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Justice, Justice

School Politics and the Eclipse of Liberalism


Daniel H. Perlstein

In 1968, a bitter struggle broke out between white New York City teacher unionists and black community organizers over efforts to create community control of the city’s schools. The New York conflict reverberated across the United States, calling into question the possibility of creating equitable schools and cementing racial antagonism at the center of American politics. A path-breaking study of teacher organizing, civil rights movement activism, and urban education, Justice, Justice: School Politics and the Eclipse of Liberalism recounts how teachers’ and activists’ ideals shaped the school crisis and placed them at the epicenter of America’s racial conflict. Taking into account much of twentieth-century American history to uncover the roots of the school conflict, this book illuminates the dilemmas and hopes that continue to shape urban schools.

"Like a ghost, the 1968 New York teachers strike continues to haunt America’s fractured political and educational landscape. Daniel Perlstein’s long-awaited account of the strike demonstrates the enormous range of meanings that black and white Americans affixed to terms such as ‘community’, ‘freedom’, and ‘equality’. Even better, Perstein shows how our present-day dilemmas over race and education reflect the very same controversies that the strike unleashed. Eminently fair and respectful to every side of the dispute, this wise book will force its readers to grapple anew with the ghost of 1968. If the history that Perlstein presents is often frightful, the costs of ignoring it are even scarier. Jonathan Zimmerman, author, «Whose America? Culture Wars in the Public Schools»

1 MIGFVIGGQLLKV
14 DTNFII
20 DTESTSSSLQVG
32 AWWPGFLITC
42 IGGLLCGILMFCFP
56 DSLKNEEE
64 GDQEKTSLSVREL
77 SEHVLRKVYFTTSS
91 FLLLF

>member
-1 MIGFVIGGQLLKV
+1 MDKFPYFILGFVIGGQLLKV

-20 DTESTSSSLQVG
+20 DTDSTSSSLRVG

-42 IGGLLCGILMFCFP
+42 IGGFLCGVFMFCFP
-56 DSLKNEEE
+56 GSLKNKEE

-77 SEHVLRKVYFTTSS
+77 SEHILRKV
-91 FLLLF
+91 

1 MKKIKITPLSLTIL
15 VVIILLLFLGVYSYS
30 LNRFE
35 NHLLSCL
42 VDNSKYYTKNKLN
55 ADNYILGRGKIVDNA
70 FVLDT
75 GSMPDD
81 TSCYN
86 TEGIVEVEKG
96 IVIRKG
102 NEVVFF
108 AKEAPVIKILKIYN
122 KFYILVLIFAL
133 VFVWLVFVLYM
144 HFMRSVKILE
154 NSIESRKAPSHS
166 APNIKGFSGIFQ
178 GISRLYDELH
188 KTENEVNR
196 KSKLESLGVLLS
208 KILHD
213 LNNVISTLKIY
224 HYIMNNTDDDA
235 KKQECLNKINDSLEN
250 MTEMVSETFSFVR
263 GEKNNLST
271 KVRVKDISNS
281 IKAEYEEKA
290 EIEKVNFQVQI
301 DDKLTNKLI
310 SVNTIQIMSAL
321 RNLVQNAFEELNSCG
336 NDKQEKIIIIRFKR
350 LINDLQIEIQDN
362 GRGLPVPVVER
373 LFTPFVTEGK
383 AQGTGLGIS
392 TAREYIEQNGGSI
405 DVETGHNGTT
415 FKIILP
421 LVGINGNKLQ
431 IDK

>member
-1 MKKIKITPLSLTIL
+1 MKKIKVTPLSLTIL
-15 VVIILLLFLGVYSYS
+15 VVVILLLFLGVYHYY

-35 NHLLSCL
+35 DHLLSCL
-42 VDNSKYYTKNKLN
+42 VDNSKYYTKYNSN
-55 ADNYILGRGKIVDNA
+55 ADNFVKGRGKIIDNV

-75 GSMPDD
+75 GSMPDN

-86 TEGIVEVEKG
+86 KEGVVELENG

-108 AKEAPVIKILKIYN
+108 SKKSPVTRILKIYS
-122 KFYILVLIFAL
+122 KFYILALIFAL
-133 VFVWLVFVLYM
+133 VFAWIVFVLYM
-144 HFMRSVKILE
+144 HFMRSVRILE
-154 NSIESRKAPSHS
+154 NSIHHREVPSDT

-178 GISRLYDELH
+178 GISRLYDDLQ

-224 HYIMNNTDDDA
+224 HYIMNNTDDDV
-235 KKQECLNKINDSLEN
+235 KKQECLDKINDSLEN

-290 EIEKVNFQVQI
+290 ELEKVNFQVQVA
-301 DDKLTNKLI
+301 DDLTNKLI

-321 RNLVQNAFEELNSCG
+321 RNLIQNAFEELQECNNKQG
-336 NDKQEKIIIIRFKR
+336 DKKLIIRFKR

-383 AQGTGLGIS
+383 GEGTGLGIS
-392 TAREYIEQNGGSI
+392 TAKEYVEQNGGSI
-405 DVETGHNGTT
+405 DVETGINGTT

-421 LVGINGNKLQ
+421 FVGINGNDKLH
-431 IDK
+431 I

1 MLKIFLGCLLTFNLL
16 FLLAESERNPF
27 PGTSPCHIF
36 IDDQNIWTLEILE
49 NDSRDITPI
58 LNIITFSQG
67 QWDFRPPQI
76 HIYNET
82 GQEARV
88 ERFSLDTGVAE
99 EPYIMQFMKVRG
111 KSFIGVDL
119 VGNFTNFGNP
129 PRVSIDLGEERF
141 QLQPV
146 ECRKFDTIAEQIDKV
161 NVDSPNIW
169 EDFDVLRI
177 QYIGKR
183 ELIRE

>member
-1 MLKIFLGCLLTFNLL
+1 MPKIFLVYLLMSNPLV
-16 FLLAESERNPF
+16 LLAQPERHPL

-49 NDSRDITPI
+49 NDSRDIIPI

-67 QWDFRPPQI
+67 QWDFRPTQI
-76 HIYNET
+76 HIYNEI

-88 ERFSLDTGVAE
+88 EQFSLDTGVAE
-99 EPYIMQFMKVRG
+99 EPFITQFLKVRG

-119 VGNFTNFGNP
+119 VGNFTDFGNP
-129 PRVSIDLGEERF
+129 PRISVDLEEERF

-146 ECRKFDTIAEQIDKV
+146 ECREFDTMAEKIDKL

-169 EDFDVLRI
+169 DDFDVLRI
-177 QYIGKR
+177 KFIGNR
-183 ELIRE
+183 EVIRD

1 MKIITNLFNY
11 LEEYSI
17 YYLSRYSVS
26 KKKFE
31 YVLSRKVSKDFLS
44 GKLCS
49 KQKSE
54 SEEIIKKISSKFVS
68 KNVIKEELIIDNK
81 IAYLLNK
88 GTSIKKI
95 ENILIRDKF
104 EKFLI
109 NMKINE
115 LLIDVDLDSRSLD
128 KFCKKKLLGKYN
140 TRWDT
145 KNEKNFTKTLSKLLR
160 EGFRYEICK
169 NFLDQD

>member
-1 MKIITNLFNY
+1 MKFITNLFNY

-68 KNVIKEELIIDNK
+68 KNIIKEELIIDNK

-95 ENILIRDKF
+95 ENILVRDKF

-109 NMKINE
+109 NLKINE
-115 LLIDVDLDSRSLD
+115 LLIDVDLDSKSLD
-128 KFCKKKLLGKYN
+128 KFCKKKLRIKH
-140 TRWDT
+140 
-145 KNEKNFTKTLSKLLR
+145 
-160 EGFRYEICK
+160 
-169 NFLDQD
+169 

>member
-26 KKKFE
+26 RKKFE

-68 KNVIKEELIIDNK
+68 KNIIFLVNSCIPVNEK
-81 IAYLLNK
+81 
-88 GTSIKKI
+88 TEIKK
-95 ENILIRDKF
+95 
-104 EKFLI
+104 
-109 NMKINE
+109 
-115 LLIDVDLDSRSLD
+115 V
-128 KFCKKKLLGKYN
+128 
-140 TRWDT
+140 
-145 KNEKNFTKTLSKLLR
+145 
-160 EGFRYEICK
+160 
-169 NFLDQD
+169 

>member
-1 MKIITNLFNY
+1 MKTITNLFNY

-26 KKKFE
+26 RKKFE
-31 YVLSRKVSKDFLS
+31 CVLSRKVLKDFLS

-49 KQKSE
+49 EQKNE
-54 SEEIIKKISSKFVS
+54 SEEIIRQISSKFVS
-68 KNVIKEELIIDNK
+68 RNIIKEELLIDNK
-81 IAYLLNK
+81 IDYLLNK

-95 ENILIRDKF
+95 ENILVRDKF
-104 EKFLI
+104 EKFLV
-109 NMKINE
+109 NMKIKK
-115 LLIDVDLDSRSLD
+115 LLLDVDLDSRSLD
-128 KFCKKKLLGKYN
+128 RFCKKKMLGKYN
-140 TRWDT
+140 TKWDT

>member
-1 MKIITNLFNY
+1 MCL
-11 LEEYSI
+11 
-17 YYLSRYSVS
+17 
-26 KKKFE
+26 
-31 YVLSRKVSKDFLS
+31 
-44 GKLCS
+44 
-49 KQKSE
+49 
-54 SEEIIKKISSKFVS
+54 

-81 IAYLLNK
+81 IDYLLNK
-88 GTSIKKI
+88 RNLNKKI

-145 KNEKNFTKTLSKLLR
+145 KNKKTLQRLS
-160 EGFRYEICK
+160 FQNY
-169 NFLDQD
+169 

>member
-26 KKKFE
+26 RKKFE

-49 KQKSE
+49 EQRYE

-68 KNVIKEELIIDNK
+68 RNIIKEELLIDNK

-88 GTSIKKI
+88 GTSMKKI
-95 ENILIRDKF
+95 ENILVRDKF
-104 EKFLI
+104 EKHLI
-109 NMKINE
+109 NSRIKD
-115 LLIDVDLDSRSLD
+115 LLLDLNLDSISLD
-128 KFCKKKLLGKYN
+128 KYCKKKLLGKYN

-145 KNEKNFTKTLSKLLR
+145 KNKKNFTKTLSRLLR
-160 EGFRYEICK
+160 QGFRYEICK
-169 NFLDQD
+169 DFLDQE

"Daniel Perlstein’s gripping interdisciplinary examination of the New York school wars of the 1960s teaches us much about the complex and shifting interactions of politics, ideology, race, social class, and unionism when social change is attempted. This is the way educational history should be done. Perlstein must now be viewed as one of the eminent social theorists of our time." William Watkins, author, «The White Architects of Black Education: Ideology and Power in America, 1865–1954»